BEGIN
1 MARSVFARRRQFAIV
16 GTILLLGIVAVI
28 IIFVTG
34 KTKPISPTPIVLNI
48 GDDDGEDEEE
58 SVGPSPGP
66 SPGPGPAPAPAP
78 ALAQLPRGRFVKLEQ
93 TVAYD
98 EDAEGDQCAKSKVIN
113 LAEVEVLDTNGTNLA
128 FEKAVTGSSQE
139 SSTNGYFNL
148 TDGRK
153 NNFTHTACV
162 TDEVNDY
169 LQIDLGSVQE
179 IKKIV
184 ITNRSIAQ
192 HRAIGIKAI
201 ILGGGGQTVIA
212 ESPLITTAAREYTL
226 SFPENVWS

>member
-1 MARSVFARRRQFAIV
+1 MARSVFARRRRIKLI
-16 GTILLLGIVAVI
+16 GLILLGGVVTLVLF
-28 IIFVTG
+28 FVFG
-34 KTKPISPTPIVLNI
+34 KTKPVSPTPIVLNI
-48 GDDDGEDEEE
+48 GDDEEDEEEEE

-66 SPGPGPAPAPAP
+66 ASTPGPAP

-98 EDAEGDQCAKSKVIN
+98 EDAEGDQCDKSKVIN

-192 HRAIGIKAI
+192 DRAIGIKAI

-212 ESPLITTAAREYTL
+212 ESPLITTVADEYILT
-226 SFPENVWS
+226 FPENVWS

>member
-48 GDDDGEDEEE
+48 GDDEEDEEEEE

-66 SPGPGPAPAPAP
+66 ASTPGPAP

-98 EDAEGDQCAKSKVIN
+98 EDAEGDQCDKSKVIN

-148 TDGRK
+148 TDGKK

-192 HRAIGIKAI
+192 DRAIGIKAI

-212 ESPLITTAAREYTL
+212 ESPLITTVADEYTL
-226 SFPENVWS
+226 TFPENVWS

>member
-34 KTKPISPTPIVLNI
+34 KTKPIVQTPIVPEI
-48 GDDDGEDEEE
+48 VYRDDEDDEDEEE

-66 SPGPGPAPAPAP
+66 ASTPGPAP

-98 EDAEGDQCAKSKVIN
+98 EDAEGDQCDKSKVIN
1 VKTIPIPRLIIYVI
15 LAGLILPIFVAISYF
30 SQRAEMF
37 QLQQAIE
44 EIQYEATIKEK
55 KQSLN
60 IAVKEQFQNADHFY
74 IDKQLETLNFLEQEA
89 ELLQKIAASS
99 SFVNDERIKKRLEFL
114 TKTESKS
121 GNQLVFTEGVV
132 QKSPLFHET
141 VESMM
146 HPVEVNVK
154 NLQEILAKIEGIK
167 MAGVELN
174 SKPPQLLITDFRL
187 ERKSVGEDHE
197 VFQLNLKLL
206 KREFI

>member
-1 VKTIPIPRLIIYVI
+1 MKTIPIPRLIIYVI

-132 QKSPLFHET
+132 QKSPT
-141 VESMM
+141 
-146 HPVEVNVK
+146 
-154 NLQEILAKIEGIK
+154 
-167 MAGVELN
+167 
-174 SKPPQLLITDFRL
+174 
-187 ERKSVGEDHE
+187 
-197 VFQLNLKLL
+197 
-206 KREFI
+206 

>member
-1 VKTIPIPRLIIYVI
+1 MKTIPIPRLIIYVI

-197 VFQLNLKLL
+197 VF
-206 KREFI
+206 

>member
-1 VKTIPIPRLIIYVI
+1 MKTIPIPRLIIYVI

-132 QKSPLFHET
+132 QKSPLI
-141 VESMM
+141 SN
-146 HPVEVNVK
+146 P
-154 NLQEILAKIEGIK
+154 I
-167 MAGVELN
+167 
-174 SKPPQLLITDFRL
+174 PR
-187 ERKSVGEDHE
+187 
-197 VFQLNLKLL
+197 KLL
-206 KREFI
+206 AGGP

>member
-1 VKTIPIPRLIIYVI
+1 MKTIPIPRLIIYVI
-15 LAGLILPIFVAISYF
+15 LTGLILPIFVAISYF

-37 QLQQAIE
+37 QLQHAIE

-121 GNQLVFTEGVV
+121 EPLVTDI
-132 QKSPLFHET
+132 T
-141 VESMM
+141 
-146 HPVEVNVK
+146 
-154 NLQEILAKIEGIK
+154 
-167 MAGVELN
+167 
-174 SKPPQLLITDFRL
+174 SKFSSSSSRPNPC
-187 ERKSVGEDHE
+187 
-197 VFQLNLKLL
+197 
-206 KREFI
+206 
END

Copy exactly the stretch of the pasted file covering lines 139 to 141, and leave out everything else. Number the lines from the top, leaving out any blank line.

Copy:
>member
-1 VKTIPIPRLIIYVI
+1 MKTIPIPRLIIYVI